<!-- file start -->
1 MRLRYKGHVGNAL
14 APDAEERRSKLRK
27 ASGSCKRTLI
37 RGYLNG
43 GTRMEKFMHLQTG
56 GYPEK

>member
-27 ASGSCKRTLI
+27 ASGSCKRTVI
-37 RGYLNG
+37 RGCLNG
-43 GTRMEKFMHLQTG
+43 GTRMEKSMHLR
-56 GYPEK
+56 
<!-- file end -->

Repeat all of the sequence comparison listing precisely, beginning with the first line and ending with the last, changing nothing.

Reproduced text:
1 MRLRYKGHVGNAL
14 APDAEERRSKLRK
27 ASGSCKRTLI
37 RGYLNG
43 GTRMEKFMHLQTG
56 GYPEK

>member
-27 ASGSCKRTLI
+27 ASGSCKRTVI
-37 RGYLNG
+37 RGCLNG
-43 GTRMEKFMHLQTG
+43 GTRMEKSMHLR
-56 GYPEK
+56 